In 1963, the cover of Hot Rod magazine featured a photo of this chopped, dropped, 1932 Ford roadster with flames on the side, souped V8, and aluminum fuel tank up front created a Marilyn Monroe in a white dress moment in automotive history. It became the textbook example of what a hot rod, in particular a ’32 Ford, is supposed to be.
McMullen daily drove this car and enjoyed pushing it to its limits. In 1964, he entered the Deuce in speed trials at El Mirage and ran a top speed of 167 miles per hour, earning the title of the fastest street rod. McMullen continuously tinkered with this car while using it as his daily-driver throughout the 1960s while appearing magazine and record album covers. But after a decade in the spotlight, he sold it in 1970 for a mere $5,000.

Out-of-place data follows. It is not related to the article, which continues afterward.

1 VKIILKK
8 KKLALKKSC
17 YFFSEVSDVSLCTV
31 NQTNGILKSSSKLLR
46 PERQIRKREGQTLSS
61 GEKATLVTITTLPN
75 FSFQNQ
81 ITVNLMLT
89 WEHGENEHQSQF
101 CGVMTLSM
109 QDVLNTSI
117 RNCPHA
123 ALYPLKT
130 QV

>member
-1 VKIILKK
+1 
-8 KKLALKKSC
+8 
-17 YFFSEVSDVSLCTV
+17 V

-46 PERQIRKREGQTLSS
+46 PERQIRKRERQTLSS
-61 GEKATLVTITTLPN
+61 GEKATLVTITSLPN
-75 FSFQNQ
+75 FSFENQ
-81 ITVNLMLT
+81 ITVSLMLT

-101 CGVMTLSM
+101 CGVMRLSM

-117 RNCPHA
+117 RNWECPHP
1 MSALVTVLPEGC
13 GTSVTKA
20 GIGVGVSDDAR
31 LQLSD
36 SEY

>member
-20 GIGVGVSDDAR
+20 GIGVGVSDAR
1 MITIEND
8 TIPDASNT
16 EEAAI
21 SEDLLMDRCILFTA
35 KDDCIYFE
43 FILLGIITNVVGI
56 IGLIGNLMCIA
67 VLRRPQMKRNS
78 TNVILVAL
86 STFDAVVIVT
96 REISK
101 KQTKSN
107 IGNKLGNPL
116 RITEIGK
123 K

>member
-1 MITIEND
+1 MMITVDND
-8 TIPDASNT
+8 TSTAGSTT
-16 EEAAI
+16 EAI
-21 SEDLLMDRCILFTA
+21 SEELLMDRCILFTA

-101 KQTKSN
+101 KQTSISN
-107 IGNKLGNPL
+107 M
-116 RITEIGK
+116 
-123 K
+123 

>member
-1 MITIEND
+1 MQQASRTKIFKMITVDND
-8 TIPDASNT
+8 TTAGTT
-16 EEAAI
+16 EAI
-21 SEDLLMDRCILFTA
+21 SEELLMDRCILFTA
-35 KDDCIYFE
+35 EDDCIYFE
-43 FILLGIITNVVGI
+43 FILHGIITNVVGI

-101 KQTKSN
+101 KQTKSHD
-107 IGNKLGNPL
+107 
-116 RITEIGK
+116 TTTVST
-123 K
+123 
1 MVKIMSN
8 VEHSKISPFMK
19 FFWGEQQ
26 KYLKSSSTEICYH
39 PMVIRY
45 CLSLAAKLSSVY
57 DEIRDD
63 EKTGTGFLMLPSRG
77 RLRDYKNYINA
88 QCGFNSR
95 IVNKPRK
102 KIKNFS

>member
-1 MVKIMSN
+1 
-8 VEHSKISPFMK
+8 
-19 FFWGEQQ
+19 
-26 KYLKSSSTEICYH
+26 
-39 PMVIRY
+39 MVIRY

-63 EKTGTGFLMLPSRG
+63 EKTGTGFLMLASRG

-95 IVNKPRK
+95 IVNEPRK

At the time, he needed the money for his business, and that year was the peak of the horsepower wars with Detroit cranking out factory big-block hot rods that made the ’32 Roadster tired by comparison. McMullen stated in past interviews that selling this car was one of his biggest mistakes in life.